HICKORY and PECAN
Also known as Pecan Nut, Pecan Hickory, Sweet Pecan, Nogal Morado,
Westward trekking pioneers made hickory a prerequisite for their
wagon wheels. Later, the Wright Brothers whittled hickory for their
"flying contraption." Hickory sawdust and chips are used to flavor
meat by smoking. Commercially, the pecan is the most important native
North American nut tree. Pecan was a Native American name given
to any nut hard enough to require cracking with a stone. Native
Americans, particularly in the Northeast, used hickory for their
bows. Hickory Pecan is the state tree
Did You Know?
Andrew Jackson, seventh president of the U.S., was nicknamed
“Old Hickory” because of his toughness during disputes.
Eastern U.S., principal commercial areas: Central and Southern
states. Tree height ranges from 60 to 120 feet. Hickories grow slowly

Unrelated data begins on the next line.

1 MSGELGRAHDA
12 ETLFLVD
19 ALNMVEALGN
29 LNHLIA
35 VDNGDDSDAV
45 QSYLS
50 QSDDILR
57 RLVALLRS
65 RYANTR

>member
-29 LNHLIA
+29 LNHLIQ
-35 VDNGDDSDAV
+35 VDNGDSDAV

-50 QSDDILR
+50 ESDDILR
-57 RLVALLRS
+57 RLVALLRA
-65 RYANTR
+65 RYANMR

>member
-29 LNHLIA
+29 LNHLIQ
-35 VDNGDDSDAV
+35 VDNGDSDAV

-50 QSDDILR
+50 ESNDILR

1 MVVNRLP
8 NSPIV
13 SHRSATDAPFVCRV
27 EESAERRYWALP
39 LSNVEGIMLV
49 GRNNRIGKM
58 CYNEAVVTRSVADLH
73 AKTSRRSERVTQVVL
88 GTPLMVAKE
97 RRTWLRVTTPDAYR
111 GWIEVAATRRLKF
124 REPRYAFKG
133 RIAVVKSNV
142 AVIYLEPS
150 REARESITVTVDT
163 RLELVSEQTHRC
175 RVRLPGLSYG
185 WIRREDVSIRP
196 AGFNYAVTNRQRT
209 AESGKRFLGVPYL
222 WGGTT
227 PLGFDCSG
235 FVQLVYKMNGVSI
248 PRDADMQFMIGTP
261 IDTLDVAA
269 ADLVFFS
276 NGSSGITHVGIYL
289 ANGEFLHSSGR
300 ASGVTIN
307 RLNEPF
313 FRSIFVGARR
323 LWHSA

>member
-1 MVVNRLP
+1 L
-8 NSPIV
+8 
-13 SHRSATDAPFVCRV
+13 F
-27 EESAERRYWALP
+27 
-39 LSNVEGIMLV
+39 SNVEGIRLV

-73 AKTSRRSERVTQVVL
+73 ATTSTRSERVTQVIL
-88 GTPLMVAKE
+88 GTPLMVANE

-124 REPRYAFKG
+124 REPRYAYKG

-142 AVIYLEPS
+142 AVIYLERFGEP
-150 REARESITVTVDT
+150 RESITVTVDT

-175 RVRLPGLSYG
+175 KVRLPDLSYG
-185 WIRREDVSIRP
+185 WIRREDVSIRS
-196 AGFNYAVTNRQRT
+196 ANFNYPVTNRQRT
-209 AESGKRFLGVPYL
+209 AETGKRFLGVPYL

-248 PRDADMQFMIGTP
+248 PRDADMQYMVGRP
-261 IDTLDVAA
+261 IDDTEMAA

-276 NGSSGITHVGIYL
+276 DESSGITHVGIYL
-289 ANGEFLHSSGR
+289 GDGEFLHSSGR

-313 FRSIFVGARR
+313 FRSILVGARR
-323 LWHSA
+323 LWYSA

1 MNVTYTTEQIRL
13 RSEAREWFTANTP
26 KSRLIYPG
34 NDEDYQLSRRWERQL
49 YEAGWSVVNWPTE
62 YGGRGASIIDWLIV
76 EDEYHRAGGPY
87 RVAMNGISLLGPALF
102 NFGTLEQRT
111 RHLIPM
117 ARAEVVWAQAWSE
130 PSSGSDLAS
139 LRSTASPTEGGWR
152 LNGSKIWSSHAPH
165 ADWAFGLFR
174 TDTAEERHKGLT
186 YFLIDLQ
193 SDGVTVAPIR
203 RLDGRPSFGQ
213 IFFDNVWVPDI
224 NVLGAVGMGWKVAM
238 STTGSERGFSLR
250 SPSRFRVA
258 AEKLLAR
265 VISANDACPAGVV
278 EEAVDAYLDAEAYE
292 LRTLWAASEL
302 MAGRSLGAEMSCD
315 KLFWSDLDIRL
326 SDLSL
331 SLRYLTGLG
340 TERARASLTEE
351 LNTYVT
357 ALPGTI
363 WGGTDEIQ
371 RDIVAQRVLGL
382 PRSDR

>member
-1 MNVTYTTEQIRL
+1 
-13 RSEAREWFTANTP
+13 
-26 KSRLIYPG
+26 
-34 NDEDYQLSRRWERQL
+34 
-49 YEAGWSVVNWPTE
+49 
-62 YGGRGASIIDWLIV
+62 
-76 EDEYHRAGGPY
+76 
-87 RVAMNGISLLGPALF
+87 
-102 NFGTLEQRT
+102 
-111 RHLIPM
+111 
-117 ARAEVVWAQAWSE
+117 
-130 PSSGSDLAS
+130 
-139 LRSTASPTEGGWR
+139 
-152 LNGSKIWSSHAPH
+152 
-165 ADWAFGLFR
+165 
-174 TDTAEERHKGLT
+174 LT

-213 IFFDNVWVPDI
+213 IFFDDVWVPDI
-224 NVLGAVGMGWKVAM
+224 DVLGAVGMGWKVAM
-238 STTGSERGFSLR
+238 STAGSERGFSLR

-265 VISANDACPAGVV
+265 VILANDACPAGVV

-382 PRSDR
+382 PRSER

and it is not unusual for a tree to take 200 years to mature.
Furniture, doors, flooring, millwork, paneling, brush handles,
woodenware, bending stock, toys and turnings. It is particularly
suitable for food and liquid containers since there is no odor or
2.2 percent of total U.S. hardwoods commercially available.
The hickories are an important group within the Eastern hardwood
forests. Botanically they are split into two groups; the true hickories,
and the pecan hickories (fruit bearing). The wood is virtually the
same for both and is usually sold together. Hickory is the hardest,
heaviest and strongest American wood. The sapwood of hickory is
white, tinged with inconspicuous fine brown lines while the heartwood
is pale to reddish brown. Both are coarse-textured and the grain
is fine, usually straight but can be wavy or irregular.
Readily available, more limited if sold selected for color as
either red or white hickory.
Ash • Beech • Brazilian Cherry • Brazilian Walnut • Aromatic Cedar • Cherry • Coffeenut • Cypress • Hickory • Hard Maple • Poplar • Red Elm • Red Oak • Sassafras • Soft Maple • Walnut • White Oak • White Pine • Yellow Pine • Heart Pine